Coamorphous drug systems: enhanced physical stability and dissolution rate of indomethacin and naproxen

Research output: Contribution to journalJournal articleResearchpeer-review

One of the challenges in drug development today is that many new drug candidates are poorly water-soluble, and one of the approaches to overcome this problem is to transfer a crystalline drug into its amorphous form, thus increasing dissolution rate and apparent solubility of the compound. In this study, a coamorphous drug/drug combination between the two nonsteroidal anti-inflammatory drugs, naproxen and ¿-indomethacin, was prepared and investigated. At molar ratios of 2:1, 1:1 and 1:2, the drugs were quench cooled in order to obtain a coamorphous binary phase. Physical stability was examined at 277.15 and 298.15 K under dry conditions (phosphorus pentoxide) and analyzed with X-ray powder diffraction (XRPD). Intrinsic dissolution testing was carried out to identify dissolution advantages of the coamorphous form over its crystalline counterparts or amorphous indomethacin. Fourier transform infrared spectroscopy (FTIR) was used for analyses at the molecular level to detect potential molecular interactions. Differential scanning calorimetry (DSC) thermograms were employed to assess the glass transition temperatures (T(g)), and the results were compared with predicted T(g)s from the Gordon-Taylor equation. Results showed that naproxen could be made amorphous in combination with indomethacin while this was not possible with naproxen alone. Peak shifts in the FTIR spectra indicated molecular interactions between both drugs, and it is suggested that the two drugs formed a heterodimer. Therefore, samples at the 1:2 and 2:1 ratios showed recrystallization of the excess drug upon storage whereas the 1:1 ratio samples remained amorphous. Intrinsic dissolution testing showed increased dissolution rate of both drugs in the coamorphous form as well as a synchronized release for the 1:1 coamorphous blend. All T(g)s displayed negative deviations from the Gordon-Taylor equation with the 1:1 ratio showing the largest deviation. In a novel approach of predicting the glass transition temperature, the 1:1 drug ratio was inserted as an individual component in the Gordon-Taylor equation with the excess drug representing the second compound. This approach resulted in a good fit to the experimentally determined T(g)s.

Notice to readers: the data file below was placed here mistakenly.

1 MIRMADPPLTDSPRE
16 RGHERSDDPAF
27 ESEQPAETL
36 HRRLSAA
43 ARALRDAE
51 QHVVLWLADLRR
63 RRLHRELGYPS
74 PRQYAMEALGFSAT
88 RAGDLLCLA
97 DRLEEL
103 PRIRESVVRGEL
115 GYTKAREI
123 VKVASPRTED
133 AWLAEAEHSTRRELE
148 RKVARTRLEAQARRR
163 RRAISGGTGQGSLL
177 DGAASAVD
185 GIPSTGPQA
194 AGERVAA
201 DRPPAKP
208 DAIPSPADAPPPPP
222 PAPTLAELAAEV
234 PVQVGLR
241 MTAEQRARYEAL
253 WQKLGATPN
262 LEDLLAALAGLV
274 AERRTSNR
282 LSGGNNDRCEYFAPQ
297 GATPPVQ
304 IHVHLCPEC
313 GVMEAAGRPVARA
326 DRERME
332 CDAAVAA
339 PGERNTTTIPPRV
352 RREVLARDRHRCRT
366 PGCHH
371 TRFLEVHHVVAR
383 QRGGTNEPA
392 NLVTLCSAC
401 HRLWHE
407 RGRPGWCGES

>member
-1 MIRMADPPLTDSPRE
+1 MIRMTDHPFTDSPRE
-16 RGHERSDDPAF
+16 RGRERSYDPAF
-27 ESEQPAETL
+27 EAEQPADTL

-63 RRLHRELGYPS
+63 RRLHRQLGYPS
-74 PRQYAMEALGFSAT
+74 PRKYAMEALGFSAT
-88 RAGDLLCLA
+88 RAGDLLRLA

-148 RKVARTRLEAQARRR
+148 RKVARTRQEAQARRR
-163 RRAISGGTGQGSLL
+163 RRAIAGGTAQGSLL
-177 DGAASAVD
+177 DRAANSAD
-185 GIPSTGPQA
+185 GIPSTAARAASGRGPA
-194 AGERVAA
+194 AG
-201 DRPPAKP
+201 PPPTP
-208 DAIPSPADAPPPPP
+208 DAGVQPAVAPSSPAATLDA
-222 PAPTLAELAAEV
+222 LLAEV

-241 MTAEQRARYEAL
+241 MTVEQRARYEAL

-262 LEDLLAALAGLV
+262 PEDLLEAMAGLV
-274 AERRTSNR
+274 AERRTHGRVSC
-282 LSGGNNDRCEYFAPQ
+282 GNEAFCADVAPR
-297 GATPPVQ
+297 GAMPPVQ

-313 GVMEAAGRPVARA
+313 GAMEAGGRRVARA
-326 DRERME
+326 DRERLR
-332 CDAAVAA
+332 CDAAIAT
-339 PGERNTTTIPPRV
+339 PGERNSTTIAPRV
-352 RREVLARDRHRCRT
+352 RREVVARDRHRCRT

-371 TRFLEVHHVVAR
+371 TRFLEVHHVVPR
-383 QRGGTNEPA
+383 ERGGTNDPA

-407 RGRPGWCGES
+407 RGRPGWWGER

Original languageEnglish
JournalMolecular Pharmaceutics
Issue number5
Pages (from-to)1919-28
Number of pages10
Publication statusPublished - 2011

ID: 40339843